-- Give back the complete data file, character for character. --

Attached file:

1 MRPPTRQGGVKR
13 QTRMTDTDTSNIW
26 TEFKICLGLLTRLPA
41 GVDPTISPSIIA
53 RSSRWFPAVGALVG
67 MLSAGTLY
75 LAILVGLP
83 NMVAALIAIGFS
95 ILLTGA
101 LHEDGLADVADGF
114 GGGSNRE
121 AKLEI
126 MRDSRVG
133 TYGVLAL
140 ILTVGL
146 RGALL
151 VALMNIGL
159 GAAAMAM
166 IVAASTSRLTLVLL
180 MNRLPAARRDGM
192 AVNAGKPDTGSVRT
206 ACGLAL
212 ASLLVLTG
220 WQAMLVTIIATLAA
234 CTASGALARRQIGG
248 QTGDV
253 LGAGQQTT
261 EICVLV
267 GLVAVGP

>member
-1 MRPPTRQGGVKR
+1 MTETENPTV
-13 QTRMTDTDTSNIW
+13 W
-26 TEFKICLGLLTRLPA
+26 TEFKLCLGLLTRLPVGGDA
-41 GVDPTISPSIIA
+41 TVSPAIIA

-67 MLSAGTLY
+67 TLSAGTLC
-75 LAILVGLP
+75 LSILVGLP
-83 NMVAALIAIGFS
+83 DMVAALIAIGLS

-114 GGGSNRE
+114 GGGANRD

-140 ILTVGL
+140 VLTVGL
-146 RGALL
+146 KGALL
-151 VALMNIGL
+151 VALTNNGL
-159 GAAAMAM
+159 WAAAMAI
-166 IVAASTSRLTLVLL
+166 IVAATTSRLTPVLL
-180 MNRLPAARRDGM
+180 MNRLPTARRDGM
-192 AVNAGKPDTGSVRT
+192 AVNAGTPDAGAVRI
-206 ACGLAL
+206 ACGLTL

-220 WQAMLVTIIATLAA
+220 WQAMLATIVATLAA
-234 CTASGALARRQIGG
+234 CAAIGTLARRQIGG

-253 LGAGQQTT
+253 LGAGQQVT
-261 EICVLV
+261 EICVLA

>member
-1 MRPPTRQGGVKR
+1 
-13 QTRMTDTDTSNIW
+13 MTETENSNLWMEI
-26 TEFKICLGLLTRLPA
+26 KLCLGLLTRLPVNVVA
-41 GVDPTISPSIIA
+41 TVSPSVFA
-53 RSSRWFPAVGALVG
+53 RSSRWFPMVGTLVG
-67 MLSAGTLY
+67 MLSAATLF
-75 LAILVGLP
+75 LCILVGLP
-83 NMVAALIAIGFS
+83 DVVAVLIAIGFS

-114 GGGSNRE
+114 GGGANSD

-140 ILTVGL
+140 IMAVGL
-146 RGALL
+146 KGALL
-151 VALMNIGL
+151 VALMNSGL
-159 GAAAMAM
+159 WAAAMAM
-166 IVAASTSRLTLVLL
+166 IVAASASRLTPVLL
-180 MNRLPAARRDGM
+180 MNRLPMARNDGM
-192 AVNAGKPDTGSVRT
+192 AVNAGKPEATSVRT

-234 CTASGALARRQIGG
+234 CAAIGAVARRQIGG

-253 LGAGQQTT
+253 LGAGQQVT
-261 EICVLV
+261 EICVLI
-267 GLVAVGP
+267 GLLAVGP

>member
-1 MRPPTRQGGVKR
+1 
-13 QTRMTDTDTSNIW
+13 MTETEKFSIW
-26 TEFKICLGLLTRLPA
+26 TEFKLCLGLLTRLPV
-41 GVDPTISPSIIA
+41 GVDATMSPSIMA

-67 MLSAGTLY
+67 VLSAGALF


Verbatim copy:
1 MRPPTRQGGVKR
13 QTRMTDTDTSNIW
26 TEFKICLGLLTRLPA
41 GVDPTISPSIIA
53 RSSRWFPAVGALVG
67 MLSAGTLY
75 LAILVGLP
83 NMVAALIAIGFS
95 ILLTGA
101 LHEDGLADVADGF
114 GGGSNRE
121 AKLEI
126 MRDSRVG
133 TYGVLAL
140 ILTVGL
146 RGALL
151 VALMNIGL
159 GAAAMAM
166 IVAASTSRLTLVLL
180 MNRLPAARRDGM
192 AVNAGKPDTGSVRT
206 ACGLAL
212 ASLLVLTG
220 WQAMLVTIIATLAA
234 CTASGALARRQIGG
248 QTGDV
253 LGAGQQTT
261 EICVLV
267 GLVAVGP

>member
-1 MRPPTRQGGVKR
+1 MTETENPTV
-13 QTRMTDTDTSNIW
+13 W
-26 TEFKICLGLLTRLPA
+26 TEFKLCLGLLTRLPVGGDA
-41 GVDPTISPSIIA
+41 TVSPAIIA

-67 MLSAGTLY
+67 TLSAGTLC
-75 LAILVGLP
+75 LSILVGLP
-83 NMVAALIAIGFS
+83 DMVAALIAIGLS

-114 GGGSNRE
+114 GGGANRD

-140 ILTVGL
+140 VLTVGL
-146 RGALL
+146 KGALL
-151 VALMNIGL
+151 VALTNNGL
-159 GAAAMAM
+159 WAAAMAI
-166 IVAASTSRLTLVLL
+166 IVAATTSRLTPVLL
-180 MNRLPAARRDGM
+180 MNRLPTARRDGM
-192 AVNAGKPDTGSVRT
+192 AVNAGTPDAGAVRI
-206 ACGLAL
+206 ACGLTL

-220 WQAMLVTIIATLAA
+220 WQAMLATIVATLAA
-234 CTASGALARRQIGG
+234 CAAIGTLARRQIGG

-253 LGAGQQTT
+253 LGAGQQVT
-261 EICVLV
+261 EICVLA

>member
-1 MRPPTRQGGVKR
+1 
-13 QTRMTDTDTSNIW
+13 MTETENSNLWMEI
-26 TEFKICLGLLTRLPA
+26 KLCLGLLTRLPVNVVA
-41 GVDPTISPSIIA
+41 TVSPSVFA
-53 RSSRWFPAVGALVG
+53 RSSRWFPMVGTLVG
-67 MLSAGTLY
+67 MLSAATLF
-75 LAILVGLP
+75 LCILVGLP
-83 NMVAALIAIGFS
+83 DVVAVLIAIGFS

-114 GGGSNRE
+114 GGGANSD

-140 ILTVGL
+140 IMAVGL
-146 RGALL
+146 KGALL
-151 VALMNIGL
+151 VALMNSGL
-159 GAAAMAM
+159 WAAAMAM
-166 IVAASTSRLTLVLL
+166 IVAASASRLTPVLL
-180 MNRLPAARRDGM
+180 MNRLPMARNDGM
-192 AVNAGKPDTGSVRT
+192 AVNAGKPEATSVRT

-234 CTASGALARRQIGG
+234 CAAIGAVARRQIGG

-253 LGAGQQTT
+253 LGAGQQVT
-261 EICVLV
+261 EICVLI
-267 GLVAVGP
+267 GLLAVGP

>member
-1 MRPPTRQGGVKR
+1 
-13 QTRMTDTDTSNIW
+13 MTETEKFSIW
-26 TEFKICLGLLTRLPA
+26 TEFKLCLGLLTRLPV
-41 GVDPTISPSIIA
+41 GVDATMSPSIMA

-67 MLSAGTLY
+67 VLSAGALF